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The Universe in a Nutshell Hardcover – Nov 6 2001
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Stephen Hawking, science's first real rock star, may be the least-read bestselling author in history--it's no secret that many people who own A Brief History of Time have never finished it. Hawking's The Universe in a Nutshell aims to remedy the situation, with a plethora of friendly illustrations to help readers grok some of the most brain-bending ideas ever conceived.
Does it succeed? Yes and no. While Hawking offers genuinely accessible context for such complexities as string theory and the nature of time, it's when he must translate equations to sentences that the limits of language get in the way. But Hawking has simplified the origin of the universe, the nature of space and time, and what holds it all together to an unprecedented degree, inviting nonscientists to share his obvious awe and love of the unseen forces that shape it all.
Yes, it's difficult reading, but it's worth it. Hawking is one of the great geniuses of our time, a man whose life has been devoted to thinking in the abstract about the universe. With his help, and pictures--lots of pictures--we can seek to understand a bit more of the cosmos. --Therese Littleton
From School Library Journal
Adult/High School-Writing in a lighthearted, personal, often humorous style and with colorful and entertaining graphics on every page, Hawking succeeds in communicating his love and enthusiasm for science. Without seeming to condescend, he makes a valiant attempt to clarify many fascinating and elusive topics such as relativity and time; multiple universes and dimensions; black holes and dark matter; prediction of the future; and the possibility of time travel. Those usually daunted by scientific texts might enjoy puzzling over the graphics; many of them, together with excellent captions, fully restate the content of the text in an alternative (and, for some, more understandable) manner. Also, Hawking enriches readers' vocabularies with many of the sometimes-playful words, phrases, and acronyms essential to an acquaintance with modern physics-supergravity and supersymmetry, "p-branes" and proto-galaxies, MACHOS and WIMPS. Among teens, Universe might well prove to have appeal beyond its obvious audience of science students and readers of popular science and science fiction.
Christine C. Menefee, Fairfax County Public Library, VA
Copyright 2002 Cahners Business Information, Inc.
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Top Customer Reviews
Science had long predicted that if a sufficiently large star collapsed at the end of its life, all the matter left in the star would be crushed into an infinitely small point with infinite gravity and infinite density...a singularity. Hawking realized that the Universe was, in effect, a black hole in reverse. Instead of matter being crushed into a singularity, the Universe began when a singularity expanded to form everything we see around us today, from stars to planets to people. Hawking realized that to come to a complete understanding of the Universe he would have to unravel the mysteries of the black hole.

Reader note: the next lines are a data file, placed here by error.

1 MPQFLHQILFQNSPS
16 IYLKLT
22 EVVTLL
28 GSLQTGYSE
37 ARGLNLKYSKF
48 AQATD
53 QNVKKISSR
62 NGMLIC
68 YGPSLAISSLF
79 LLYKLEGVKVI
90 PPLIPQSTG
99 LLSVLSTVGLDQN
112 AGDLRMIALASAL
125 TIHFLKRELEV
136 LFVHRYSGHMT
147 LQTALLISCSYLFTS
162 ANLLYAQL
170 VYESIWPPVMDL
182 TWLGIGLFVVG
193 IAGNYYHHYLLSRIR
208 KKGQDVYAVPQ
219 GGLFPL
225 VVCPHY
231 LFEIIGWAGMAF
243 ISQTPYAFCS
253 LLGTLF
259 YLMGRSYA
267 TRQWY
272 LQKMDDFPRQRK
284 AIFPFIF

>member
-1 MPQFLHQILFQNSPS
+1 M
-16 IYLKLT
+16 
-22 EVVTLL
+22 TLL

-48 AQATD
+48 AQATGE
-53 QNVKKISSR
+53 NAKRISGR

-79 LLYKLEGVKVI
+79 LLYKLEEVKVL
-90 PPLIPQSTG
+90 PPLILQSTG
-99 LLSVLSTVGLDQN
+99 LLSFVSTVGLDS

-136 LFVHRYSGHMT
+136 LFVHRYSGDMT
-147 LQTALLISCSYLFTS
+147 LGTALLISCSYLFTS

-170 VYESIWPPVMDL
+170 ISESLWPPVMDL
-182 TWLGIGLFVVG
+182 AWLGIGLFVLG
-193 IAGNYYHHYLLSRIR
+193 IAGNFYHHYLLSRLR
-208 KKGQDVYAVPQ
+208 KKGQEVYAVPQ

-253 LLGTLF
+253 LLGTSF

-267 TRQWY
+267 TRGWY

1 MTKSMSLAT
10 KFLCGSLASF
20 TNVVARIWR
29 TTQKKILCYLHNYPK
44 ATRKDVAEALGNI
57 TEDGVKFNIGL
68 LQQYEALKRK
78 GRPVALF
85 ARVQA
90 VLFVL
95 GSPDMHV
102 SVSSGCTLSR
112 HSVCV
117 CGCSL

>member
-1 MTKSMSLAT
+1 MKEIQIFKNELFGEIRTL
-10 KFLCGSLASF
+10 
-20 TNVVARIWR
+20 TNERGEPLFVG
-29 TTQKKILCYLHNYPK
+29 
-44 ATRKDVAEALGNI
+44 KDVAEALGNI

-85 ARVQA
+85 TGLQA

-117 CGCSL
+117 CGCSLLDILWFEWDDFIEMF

Hawking and his fellow physicists embarked on an extraordinary intellectual expedition to tame the black hole. Slowly physicists were coming to understand this most destructive force of nature. But Hawking realized that there was something missing from the emerging picture.Read more ›
Thanks to stunning color illustrations and fascinating questions and ideas gracing almost every page, THE UNIVERSE IN A NUTSHELL accesses both the rational and intuitive hemispheres of the reader's brain. It's the perfect book to unwind with after a long day -- allowing the exotic images and ideas to percolate in your mind like a delicious cup of your favorite hot beverage -- opening your mind to whole new worlds of possibility.
Those seeking mathematical equations to accompany their theoretical physics will likely be disappointed by this coffee-table masterpiece, as will readers who prefer to read ground-breaking books which describe entirely new theories in physics. Pretty much everyone else will be thrilled to take a peek at the "big" questions and ideas being contemplated by the world's most famous physicist.
The many graphics in the book serve as valuable aids to the reader for clear comprehension of difficult concepts. Hawking uses a modicum of humor to keep the proceedings fun. The text is easy to read, and Hawking spends time on fun concepts such as time travel which are sure to interest the layman. There is an emphasis on the known as opposed to the theoretical, which is perfect for a general summation of physics such as this offers. To learn about superstrings and the cutting edge of theoretical physics, read Brian Greene's The Elegant Universe. To catch up on the hundred years that predate that theory, this book will serve you well.
Most recent customer reviews
A very good book. I'm impressed with how he explains theoretical concepts with the aid of diagrams (and with dry sense of humour). Read morePublished on Dec 8 2011 by starjunkie
It was a great read, Stephen Hawking explains theories with wit and clarity. He also uses pictures to help the reader better understand concepts. Read morePublished on Dec 4 2011 by Ryan
Excellant read. Stephen Hawking's books are always a great academic challenge. You will not be disappointed!Published on Nov. 10 2009 by Marie C
Although the book isn't 100% layman, there are a number of revelations about our universe that have completely blown my mind. Read morePublished on May 26 2009 by M. Brisson
"Curled Dimensions" or Just Mimicking the Usual Three?
The claims by Hawking (The World in a Nutshell) and Greene (The Elegant Universe) to be close to a theory of... Read more
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